Unicorns of Love quickly won over the hearts of League of Legends fans when they debuted in the EU LCS back in 2015.
Their achievements so far are quite astonishing when you realise that they’re a family-run business which began by a Dad helping his son’s passion project.
Unicorns of Love quickly became fan favourites in the EU LCS due to their fun loving nature
Jos ‘UOLDad’ Mallant created the team so his son, current UoL coach Fabian ‘Sheepy’ Mallant, and his friends could compete in smaller tournaments. They wanted a name that would hurt twice as much if you lost to them and hence, Unicorns of Love were born.
UOLDad says they’re one of the few teams who don’t run at a loss but for them it was never about the money: ‘We created UoL purely to support my son and his passion, we’re an organisation that wants to have fun and have success, money isn’t the force which is driving us.
‘We are a a family-based start-up with low costs compared to others.’ he added, ‘my son is not getting the high salary. My daughter is running the shop from home. My son’s girlfriend of my son was studying for computer design. She made our logo and is doing all our artwork.’
Unicorns of Love are a family-run business created by Jos Mallant (left) for his son ‘Sheepy’
The team comes from humble beginnings but things became serious once Sheepy and his friends qualified for the EU LCS. They had no salaries or organisation behind them, but there was financial interest according to Mallant.
However, investors were only interested in the spot and not the players, all of whom were unproven at the professional level. Wanting to keep them together, Mallant took matters into his own hands, dipping into his own savings from years of working in research and development.
He quickly found out just how difficult and expensive it is to run an EU LCS team: ‘The first thing was to get a gaming house, which was difficult because most landlords were not interested in renting a house or an apartment to six young guys with the youngest being 17.
‘We had to buy six beds and six chairs and six desks to play at and cutlery and a washing machine and all that kind of stuff. I mean you had to buy a whole household for six people.
Mallant invested into the EU LCS team himself as others wouldn’t have kept the players
‘All of that and after four months we could have been relegated and it would have been all for nothing. It’s difficult to say how much I’ve invested over the years, having myself work as a CEO with no salary for four years helps. I think over the years I’ve probably spent around €150,000-200,000 (£131-174k).’
That’s a substantial investment but UoL will need a lot more in order to remain in the EU LCS next season once the league introduces ‘permanent partnerships’ – which will have a reported buy-in fee of $10m (£7.5m).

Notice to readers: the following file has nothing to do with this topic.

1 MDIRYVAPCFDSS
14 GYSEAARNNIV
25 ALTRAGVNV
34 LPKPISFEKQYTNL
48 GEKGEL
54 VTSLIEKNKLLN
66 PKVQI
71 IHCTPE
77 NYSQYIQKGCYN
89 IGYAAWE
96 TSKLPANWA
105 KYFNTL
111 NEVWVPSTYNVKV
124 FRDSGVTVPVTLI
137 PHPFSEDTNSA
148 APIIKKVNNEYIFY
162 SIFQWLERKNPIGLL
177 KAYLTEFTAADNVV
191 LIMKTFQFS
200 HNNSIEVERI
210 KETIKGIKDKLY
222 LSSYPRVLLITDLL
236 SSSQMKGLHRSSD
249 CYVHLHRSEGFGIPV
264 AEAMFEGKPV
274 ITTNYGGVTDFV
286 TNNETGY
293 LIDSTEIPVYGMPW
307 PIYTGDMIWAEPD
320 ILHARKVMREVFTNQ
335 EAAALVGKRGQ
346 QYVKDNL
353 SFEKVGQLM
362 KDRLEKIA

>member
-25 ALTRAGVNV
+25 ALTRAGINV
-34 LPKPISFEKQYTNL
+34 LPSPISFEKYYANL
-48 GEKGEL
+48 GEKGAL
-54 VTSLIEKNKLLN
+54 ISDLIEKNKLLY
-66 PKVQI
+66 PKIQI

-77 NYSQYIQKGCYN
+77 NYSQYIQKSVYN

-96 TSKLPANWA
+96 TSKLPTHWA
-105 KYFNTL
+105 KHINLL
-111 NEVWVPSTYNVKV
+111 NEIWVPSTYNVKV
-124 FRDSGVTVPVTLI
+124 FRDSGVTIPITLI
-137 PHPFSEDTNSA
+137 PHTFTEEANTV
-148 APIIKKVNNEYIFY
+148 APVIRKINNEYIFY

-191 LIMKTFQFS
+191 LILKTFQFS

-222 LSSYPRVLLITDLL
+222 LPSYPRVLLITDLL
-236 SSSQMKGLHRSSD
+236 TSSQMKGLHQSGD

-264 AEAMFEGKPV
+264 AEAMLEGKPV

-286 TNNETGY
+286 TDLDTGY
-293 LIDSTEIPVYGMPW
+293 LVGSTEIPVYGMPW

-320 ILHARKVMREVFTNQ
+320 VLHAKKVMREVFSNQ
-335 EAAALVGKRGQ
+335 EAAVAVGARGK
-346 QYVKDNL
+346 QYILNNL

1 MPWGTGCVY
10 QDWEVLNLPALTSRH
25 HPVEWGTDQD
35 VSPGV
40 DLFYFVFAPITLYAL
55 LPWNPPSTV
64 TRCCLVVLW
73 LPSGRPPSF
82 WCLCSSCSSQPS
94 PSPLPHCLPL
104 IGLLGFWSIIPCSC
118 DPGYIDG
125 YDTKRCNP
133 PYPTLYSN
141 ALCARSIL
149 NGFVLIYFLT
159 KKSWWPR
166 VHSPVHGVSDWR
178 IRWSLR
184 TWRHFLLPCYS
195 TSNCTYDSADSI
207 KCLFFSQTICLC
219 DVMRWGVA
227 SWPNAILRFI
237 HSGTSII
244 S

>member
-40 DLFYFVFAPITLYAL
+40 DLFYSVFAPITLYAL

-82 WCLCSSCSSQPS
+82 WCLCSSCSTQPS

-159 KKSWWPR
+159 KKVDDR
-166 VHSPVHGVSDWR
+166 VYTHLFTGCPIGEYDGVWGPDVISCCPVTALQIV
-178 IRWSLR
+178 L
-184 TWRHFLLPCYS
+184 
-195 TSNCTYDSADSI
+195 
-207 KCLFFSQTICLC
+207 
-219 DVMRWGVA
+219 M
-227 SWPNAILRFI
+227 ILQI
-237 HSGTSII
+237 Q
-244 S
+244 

UoL will still be applying for a spot but either way, Mallant says they have no intention of quitting LoL: ‘We will go for the application and see how far we come if we can get enough investment money to afford to do so. If not, we will go play in a European league or something like that.
‘I think it’s difficult for everybody to get the money or the investments settle. The first deadline of the 1st of July. I think we need more time for that. Money is one thing but there are a lot of other components too. You have to prove that you know what you’re doing as an organisation, that you understand esports and the fans, that you can build a fan base, build a sponsorship and you can create content.’
UoL will apply for EU LCS permanent partnership but Mallant admits they’re short for time
It’s going to be an uphill battle for UoL but with their strong following and what they have managed to achieve through limited resources should certainly go in their favour.
Their LoL future could be in doubt but they haven’t got all of their eggs in one basket. Mallant is confident of the organisation’s future: ‘As an organisation we had to figure out what we wanted to do, did we just want to play League or do we want to go as an esports organisation?
We decided to go with the latter, with our name and brand I think we can do much more. We’ve started our FIFA team and we are thinking about other esports as well. Investing in CS:GO is expensive and shooters aren’t accepted by most German companies and sponsors. We are looking for what do next, which could be Hearthstone, Rocket League or something like that.’
The texts, information and opinions published in the space are the sole responsibility of the author. Therefore, they do not necessarily correspond to the E-Sports Plus’ point of view.
Os textos, informações e opiniões publicados neste espaço são de total responsabilidade do(a) autor(a). Logo, não correspondem, necessariamente, ao ponto de vista do E-Sports Plus.